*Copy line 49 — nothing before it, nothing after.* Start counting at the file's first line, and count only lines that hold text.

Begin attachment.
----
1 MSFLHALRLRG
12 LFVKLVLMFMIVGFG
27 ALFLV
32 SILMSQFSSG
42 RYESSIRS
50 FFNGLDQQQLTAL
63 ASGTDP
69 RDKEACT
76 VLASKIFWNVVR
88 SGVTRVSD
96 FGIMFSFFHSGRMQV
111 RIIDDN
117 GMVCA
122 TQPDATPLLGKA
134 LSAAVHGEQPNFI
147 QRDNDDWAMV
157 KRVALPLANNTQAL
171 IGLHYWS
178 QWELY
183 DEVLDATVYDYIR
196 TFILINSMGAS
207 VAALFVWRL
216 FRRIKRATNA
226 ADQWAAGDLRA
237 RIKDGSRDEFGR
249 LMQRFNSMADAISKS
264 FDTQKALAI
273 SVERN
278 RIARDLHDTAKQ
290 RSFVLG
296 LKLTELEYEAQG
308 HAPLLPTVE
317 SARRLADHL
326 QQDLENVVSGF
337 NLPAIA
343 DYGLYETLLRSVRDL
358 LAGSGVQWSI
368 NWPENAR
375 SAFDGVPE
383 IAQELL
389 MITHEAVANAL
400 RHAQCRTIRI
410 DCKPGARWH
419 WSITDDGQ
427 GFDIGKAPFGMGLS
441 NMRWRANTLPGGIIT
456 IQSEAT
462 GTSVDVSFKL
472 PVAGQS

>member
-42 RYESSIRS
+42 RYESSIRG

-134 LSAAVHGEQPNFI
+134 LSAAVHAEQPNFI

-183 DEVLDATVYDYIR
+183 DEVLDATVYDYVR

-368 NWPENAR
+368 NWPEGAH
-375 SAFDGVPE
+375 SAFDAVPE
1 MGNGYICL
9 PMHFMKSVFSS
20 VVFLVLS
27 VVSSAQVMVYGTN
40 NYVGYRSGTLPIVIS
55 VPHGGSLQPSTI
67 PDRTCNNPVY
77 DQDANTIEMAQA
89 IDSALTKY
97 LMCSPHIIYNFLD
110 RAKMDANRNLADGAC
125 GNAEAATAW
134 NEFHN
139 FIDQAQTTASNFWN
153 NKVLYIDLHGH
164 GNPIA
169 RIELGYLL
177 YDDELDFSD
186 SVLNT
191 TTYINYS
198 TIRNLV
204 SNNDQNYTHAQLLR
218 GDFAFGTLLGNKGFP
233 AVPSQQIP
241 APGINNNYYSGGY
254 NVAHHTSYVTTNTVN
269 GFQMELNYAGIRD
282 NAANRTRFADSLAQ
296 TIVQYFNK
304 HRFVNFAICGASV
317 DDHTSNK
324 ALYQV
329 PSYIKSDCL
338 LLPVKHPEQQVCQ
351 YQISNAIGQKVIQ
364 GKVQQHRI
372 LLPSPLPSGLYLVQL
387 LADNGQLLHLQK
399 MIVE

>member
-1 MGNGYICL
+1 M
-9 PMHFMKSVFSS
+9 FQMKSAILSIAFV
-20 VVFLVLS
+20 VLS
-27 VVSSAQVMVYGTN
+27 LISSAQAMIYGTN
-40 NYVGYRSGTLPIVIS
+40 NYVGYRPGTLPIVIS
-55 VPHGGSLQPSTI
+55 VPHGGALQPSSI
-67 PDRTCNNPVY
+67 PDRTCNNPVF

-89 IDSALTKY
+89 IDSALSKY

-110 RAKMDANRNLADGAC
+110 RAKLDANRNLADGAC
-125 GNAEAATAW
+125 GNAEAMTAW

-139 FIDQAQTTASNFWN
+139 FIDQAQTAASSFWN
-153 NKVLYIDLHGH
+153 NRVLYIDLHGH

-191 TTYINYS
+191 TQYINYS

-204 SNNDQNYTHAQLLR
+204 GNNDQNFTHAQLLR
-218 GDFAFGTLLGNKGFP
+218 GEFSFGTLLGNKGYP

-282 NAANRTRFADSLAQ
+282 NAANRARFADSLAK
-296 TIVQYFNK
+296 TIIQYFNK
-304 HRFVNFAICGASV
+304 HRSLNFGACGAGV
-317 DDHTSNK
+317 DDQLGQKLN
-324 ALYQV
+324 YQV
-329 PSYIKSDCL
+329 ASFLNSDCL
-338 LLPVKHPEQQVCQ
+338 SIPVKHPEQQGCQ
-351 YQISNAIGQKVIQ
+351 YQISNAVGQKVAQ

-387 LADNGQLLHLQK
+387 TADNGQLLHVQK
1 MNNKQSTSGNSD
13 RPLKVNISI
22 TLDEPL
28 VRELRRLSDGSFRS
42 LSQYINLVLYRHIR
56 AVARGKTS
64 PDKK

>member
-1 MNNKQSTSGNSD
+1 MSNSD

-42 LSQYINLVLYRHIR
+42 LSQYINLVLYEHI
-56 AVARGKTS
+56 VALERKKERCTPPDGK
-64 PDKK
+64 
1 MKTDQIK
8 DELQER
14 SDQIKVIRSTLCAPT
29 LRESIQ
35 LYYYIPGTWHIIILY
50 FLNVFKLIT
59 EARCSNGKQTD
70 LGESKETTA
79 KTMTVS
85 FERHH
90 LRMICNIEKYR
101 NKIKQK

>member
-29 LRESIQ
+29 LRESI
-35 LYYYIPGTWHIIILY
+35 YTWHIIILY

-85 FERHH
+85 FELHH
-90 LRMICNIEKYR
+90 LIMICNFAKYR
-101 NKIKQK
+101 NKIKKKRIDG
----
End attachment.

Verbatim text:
472 PVAGQS